Etymology
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swoon (n.)

c. 1300, suowne, suun, "state of unconsciousness," probably from Old English geswogen "in a faint," past participle of a lost verb *swogan (see swoon (v.)).

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swoon (v.)

c. 1200, "to become unconscious," probably from a lost Old English verb *swogan (as in Old English aswogan "to choke"), of uncertain origin. Compare Low German swogen "to sigh." Related: Swooned; swooning.

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faint (n.)

c. 1300, "faintness, faint-heartedness," from faint (adj.). From 1808 as "a swoon."

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syncopation (n.)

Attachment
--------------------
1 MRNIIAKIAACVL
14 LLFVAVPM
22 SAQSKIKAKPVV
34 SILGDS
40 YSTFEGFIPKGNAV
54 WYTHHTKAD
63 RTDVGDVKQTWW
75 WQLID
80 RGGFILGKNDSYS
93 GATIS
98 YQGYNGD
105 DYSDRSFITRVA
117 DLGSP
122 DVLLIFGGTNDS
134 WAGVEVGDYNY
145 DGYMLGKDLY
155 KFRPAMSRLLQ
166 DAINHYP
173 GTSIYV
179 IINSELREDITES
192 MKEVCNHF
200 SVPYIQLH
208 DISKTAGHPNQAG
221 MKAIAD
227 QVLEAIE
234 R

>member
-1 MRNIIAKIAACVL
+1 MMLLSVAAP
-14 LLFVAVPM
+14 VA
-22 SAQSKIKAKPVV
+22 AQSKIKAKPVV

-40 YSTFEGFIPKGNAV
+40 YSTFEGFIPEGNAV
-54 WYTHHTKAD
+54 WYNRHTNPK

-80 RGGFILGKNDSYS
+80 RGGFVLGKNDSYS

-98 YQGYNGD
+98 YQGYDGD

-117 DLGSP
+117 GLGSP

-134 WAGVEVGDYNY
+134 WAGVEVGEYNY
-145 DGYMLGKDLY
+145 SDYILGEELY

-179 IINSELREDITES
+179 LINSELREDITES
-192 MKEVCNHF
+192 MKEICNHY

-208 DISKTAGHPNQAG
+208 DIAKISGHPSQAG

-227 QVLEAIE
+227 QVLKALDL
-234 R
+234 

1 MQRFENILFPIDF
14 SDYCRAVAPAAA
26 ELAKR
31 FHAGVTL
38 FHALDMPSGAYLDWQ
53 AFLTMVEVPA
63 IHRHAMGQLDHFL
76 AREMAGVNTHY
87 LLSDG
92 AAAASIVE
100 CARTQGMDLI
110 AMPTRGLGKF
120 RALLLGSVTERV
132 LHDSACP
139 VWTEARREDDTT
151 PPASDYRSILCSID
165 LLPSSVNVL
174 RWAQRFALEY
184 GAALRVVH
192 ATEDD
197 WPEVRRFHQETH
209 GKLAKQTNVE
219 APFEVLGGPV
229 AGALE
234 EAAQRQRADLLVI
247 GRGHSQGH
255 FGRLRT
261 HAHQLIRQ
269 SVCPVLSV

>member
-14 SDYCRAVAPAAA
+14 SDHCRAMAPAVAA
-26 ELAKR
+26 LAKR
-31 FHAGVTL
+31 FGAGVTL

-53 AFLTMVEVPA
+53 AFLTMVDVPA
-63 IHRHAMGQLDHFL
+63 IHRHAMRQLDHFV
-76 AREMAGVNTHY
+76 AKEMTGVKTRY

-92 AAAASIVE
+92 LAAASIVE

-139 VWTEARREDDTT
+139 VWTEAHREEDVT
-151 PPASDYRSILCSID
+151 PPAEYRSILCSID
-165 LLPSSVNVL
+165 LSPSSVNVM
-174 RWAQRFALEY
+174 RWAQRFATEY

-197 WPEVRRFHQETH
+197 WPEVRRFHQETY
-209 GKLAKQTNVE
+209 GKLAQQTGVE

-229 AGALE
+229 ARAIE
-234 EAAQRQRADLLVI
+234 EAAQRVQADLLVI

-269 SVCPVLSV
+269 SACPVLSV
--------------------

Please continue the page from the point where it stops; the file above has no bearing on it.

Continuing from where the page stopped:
1530s, "contraction of a word by omission of middle sounds," from Medieval Latin syncopationem (nominative syncopatio) "a shortening or contraction," from past participle stem of syncopare "to shorten," also "to faint away, to swoon," from Late Latin syncope (see syncope). Musical sense is attested from 1590s.

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syncopate (v.)

c. 1600, "shorten words by omitting syllables or letters in the middle," back-formation from syncopation, or else from Late Latin syncopatus, past participle of syncopare "to shorten," also "to faint away, to swoon," from Late Latin syncope (see syncope). Musical sense is from 1660s. Related: Syncopated; syncopating.

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faint (v.)

c. 1300, "grow weak, become enfeebled," also "lack courage or spirit, be faint-hearted," and "to pretend, feign;" from faint (adj.). Sense of "swoon, lose consciousness" is from c. 1400. Also used in Middle English of the fading of colors, flowers, etc. Related: Fainted; fainting. For Chaucer and Shakespeare, also a transitive verb ("It faints me").

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